Posts Tagged ‘Decisions. Life. Luck. Rehabilitation.’

Decisions: Decisions & Luck

October 4, 2009

When I look back at my life there were countless times in which particular happenstances defined where I am today, either positively, negatively or in a negative taken positively fashion. I wondered why these things happened. Was there a pattern? If so, could I understand it? Could I take the world on in a different way resulting in different outcomes? I guess we’ll see….

In pondering this I choose to use two models that involve only me. With these understood I can perhaps escalate to appreciate what happened with something as dense as a relationship, with two such individuals’ happenings to consider.

I compete in a sport at a reasonable level. I’ve had the same injury in each shoulder that required surgery each time. The first time this was not covered by health insurance for a variety of reasons. The second was. The first took two years to diagnose and treat, the second took a week. The first took two years to rehabilitate while six months after the second I no longer felt injured and continue to get strong every day. All of these improvements in time were a direct results of my trusted physiotherapist and I taking what happened with the first rehab, learning from it and making the second rehab perfect.

It would be difficult to describe the negative impact that the first injury had on my life. The frustration was endless. You wake up everyday and once again live with the fact that you are mentally ready to train, ready to go! But you can’t. If you train a little you’ll make it worse. We have work and hobbies for a reason. Our hobbies keep us sane. For me the hobby was a sport that allowed me to see daily, weekly, monthly and yearly how I progressing through micro, macro and mega goals. The frustration of not being able to address these tasks challenged my happiness constantly.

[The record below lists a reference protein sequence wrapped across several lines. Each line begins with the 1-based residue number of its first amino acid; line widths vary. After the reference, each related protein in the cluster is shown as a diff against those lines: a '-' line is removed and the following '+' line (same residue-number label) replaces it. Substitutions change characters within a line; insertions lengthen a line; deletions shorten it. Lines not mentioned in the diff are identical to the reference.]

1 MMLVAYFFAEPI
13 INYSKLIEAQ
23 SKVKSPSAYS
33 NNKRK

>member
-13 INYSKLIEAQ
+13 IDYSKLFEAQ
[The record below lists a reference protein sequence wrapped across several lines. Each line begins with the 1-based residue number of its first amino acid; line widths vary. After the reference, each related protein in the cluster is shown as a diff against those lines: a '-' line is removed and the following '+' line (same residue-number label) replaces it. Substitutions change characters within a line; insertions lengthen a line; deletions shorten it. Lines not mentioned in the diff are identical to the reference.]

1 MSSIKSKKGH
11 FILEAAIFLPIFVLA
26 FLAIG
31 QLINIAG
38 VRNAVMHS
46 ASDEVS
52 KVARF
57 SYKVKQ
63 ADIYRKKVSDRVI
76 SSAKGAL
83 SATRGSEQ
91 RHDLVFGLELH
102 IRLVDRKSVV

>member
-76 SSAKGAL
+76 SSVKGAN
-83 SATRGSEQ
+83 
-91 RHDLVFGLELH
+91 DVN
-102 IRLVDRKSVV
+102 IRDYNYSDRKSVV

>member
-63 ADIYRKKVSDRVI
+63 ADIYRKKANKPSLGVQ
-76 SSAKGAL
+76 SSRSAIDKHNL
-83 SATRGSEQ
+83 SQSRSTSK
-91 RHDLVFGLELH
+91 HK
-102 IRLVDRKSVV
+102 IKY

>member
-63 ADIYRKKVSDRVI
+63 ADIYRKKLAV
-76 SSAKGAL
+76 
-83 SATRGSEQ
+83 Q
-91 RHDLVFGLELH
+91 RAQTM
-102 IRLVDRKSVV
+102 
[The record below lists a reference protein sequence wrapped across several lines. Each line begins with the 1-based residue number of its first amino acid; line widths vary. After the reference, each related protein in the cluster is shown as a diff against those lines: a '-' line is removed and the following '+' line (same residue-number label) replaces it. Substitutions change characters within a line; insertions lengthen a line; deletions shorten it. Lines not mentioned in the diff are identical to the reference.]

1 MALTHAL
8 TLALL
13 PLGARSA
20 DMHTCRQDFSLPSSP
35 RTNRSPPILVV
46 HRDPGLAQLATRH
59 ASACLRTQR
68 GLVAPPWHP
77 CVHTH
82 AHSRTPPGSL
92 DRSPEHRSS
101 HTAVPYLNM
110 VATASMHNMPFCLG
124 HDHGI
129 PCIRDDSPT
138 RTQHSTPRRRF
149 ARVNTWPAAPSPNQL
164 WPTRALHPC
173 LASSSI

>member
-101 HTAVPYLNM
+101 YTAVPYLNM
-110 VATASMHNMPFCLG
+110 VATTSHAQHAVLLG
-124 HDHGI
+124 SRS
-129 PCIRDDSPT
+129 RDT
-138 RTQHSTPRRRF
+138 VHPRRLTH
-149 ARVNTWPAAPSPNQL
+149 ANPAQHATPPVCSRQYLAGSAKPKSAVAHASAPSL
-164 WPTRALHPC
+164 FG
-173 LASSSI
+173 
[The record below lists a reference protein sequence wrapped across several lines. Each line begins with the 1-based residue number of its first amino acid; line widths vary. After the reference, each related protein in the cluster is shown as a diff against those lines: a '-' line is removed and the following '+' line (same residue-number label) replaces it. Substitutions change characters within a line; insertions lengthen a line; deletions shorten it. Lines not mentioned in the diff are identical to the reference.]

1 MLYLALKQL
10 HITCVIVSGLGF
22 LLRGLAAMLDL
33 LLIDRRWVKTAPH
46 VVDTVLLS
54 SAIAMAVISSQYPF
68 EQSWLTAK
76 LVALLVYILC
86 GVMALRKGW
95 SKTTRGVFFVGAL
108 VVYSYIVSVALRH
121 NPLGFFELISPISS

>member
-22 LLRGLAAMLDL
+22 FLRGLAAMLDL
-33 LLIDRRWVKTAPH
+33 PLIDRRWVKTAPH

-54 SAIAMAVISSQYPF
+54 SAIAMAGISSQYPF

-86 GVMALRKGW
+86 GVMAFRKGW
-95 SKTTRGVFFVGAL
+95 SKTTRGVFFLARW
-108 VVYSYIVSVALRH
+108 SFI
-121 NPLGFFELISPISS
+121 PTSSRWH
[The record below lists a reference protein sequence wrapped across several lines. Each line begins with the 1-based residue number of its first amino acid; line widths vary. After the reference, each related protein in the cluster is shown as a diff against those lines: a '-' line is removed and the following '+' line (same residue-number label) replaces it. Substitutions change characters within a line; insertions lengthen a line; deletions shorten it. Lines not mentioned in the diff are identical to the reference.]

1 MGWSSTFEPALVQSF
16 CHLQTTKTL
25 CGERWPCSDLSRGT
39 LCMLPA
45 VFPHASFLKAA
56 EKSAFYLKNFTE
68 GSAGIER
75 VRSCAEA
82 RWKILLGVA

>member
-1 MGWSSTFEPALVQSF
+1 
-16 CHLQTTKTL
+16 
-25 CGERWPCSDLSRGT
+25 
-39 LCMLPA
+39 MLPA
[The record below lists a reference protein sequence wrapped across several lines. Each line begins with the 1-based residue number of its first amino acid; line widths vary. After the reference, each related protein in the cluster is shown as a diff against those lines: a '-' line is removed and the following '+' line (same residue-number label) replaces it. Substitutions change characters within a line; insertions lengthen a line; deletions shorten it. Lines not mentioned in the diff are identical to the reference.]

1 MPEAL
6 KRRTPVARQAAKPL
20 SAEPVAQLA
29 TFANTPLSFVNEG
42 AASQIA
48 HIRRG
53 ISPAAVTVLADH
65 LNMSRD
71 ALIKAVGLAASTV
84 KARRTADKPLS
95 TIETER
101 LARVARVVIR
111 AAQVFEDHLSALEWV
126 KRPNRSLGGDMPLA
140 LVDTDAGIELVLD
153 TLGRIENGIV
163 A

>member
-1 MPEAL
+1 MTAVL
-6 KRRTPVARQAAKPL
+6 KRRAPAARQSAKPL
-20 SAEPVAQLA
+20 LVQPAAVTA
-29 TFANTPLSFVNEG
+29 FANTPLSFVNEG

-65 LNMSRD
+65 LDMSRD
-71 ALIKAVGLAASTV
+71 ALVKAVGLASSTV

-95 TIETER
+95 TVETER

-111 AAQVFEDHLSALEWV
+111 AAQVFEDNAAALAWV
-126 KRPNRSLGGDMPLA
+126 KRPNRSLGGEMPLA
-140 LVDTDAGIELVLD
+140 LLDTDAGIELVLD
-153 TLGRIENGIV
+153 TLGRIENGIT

Where did this injury come from? I know for certain it came from a decision. A decision based on two factors. First, cash. Second, wanting to train around an injury. It started as a niggle. At the time I was not in a financial position to pay a sports doctor to assess the severity or each strain. I decided to avoid that range of movement to allow the niggle to rest. The niggle progressed through other ranges movement. Then I stopped using the shoulder completely and while training something else I tore both deltoids slightly. When the swelling went down it was clear that I had a serious problem. I was eventually diagnosed as having torn the biceps tendon from the inside of the shoulder. I gave myself a career-threatening injury because of a poor decision.

Some years later I met a girl and fell in love with her and her favourite sport, snowboarding. I enjoyed the week or two a year that I got away from the world and just boarded. I was now at the point where I could board and was learning to do more complex tricks. I spent some time in the park. I took a jump on the last day of the trip and crashed, tearing the other shoulder in the same way. When I think back now I remember several conversations about how many people hurt themselves on the last day of s boarding trip, due to tiredness and knowing there was no opportunity to make an attempt the next day. I also remember hiking down to the jump to take a look at the potential problems. That I was even thinking this way, on the last day, meant it was not the trick to do that day. Once again, I gave myself a career-threatening injury because of a poor decision.